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Burning Bitumen

Why Keystone Counts

By | Updated April 25, 2014

It’s thick and sticky like peanut butter and there’s lots of it. Please don’t call it “dirty oil” (crude is never clean), but fuels derived from Canada’s tar sands do produce more greenhouse gas than conventional forms of gasoline and heating oil. Called “oil sands” by petroleum executives and “bitumen” by geologists, it’s the stuff that would flow through the Keystone XL pipeline on its way from Alberta to Gulf Coast refineries. An angry debate over its environmental impact has played a big role in the dispute over whether President Barack Obama should approve the Keystone project. The State Department concluded in a report that the pipeline wouldn’t have a “significant impact” on climate change, a finding that disappointed the project’s opponents. Obama has said he will consider the report’s findings in making a final decision.

The Situation

Alberta’s copious bitumen deposits let Canada claim the world’s third-largest recoverable reserve of crude oil. More tar sands crude enters the world’s oil mix every year, but the proportion is still small, about 2.3 percent. Canadian tar sands account for 0.1 percent of the world’s greenhouse-gas emissions and have a smaller potential to warm the planet than coal, natural gas and conventional oil. A gallon of fuel produced from tar sands bitumen releases 8 to 37 percent more carbon than conventionally produced fuel, according to a study by the Pembina Institute. The industry and the Alberta government say oil sands producers release 6 percent more greenhouse gases into the atmosphere. That’s partly because it takes more energy to extract and refine it compared with lighter forms of crude.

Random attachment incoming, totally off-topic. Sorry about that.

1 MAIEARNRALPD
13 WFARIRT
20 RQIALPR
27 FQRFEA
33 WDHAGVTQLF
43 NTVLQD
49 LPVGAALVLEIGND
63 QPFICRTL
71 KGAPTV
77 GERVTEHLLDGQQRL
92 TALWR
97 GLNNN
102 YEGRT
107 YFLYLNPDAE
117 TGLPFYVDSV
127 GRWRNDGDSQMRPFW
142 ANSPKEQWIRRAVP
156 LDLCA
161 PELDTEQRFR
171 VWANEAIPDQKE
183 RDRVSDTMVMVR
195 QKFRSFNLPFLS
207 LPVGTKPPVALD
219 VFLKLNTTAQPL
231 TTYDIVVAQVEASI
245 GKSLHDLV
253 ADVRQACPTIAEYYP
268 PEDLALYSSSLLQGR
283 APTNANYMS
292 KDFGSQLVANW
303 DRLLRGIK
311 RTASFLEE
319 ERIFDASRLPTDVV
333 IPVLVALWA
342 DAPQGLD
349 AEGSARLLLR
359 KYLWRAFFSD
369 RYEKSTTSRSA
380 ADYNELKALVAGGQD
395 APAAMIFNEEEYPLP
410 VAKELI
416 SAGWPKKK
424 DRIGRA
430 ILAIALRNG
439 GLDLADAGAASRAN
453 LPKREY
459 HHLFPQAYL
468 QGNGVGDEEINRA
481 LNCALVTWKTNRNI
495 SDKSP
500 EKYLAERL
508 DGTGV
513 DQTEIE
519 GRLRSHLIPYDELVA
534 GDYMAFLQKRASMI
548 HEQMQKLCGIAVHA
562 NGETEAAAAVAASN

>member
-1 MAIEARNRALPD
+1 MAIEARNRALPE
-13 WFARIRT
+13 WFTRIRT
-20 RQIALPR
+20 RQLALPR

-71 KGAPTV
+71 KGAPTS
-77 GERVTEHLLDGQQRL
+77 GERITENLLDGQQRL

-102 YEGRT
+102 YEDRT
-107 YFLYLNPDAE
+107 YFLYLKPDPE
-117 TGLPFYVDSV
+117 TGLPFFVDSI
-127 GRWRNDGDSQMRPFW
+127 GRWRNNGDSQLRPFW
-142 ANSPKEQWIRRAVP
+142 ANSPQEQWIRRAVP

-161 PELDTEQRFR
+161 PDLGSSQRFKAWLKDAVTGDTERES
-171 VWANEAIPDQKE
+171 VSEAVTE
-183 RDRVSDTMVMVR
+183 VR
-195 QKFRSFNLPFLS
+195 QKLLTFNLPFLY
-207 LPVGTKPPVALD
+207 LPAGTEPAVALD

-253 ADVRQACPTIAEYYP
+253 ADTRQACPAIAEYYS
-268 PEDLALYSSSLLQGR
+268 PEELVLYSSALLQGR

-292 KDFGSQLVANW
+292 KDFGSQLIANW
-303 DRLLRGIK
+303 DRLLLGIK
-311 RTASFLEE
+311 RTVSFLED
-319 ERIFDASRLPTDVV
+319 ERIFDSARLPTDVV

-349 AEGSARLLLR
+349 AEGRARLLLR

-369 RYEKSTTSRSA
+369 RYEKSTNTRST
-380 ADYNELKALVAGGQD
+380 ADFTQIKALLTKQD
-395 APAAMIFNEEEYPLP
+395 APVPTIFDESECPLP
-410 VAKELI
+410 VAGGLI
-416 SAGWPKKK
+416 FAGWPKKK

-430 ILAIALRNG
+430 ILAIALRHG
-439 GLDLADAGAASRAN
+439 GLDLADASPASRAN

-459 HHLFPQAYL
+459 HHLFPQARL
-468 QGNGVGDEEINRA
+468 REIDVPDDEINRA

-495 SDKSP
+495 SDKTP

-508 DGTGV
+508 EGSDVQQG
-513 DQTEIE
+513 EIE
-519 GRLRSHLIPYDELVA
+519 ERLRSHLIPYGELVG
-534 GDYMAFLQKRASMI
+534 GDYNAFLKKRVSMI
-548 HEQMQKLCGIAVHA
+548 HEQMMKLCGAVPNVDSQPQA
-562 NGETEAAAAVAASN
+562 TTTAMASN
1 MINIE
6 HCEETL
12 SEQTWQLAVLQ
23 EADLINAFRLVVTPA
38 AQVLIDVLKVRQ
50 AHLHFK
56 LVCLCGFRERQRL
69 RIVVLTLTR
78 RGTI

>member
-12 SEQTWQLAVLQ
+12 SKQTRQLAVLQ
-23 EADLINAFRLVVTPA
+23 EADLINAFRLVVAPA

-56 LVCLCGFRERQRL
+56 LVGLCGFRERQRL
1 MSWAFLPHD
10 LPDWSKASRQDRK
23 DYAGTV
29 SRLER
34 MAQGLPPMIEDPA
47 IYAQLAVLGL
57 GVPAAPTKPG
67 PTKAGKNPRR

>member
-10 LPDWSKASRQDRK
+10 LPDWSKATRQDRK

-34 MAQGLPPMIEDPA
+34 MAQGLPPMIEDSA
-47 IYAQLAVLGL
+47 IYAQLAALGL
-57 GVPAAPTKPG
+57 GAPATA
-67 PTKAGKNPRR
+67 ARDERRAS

The Background

Governments are restricting the production and use of fuels that release carbon dioxide into the atmosphere to slow global warming. California in 2007 enacted the world’s first low-carbon fuel standard, which aims to reduce the carbon intensity of the state’s transportation fuels by 10 percent by 2020. The European Union is considering rules¬†that would penalize carbon-intensive fuels including the Canadian tar sands. Alberta, which produces a third of Canada’s greenhouse gas emissions, is failing to meet its own carbon reduction targets as production soars.

The Argument

As the tar sands industry focuses on reducing emissions, environmental groups point out that more bitumen production will lock in further dependency on oil for decades to come and delay a transition to renewable energy. Both sides also quarrel over the appropriate carbon comparison for the tar sands: Oil producers say coal plants pump much more carbon dioxide into the atmosphere, while environmentalists say the best apples-to-apples comparison is conventional oil because most crude is used as transportation fuel. Stopping Keystone XL will slow tar sands development, they say, while proponents argue the bitumen will be produced and shipped either by other pipelines or rail — with consequences.

The Reference Shelf

  • The Pembina Institute provides insight into the debate around oil sands development
  • The Canadian Association of Petroleum Producers provides its explanation of carbon emissions from the oil sands
  • A 2009 academic review of oil-sands emissions studies.
  • The Congressional Research Service’s March 2013 report on the life-cycle assessment of Canadian oil sands greenhouse gas emissions
  • Paul Chastko, a historian at the University of Calgary, explores the development of Alberta’s bitumen resources in his book “Developing Alberta’s Oil Sands”

(First published October 30, 2013)

To contact the writer of this QuickTake:

Jeremy van Loon in Calgary at  jvanloon@bloomberg.net

 

To contact the editor responsible for this QuickTake:

Jonathan Landman at jlandman4@bloomberg.net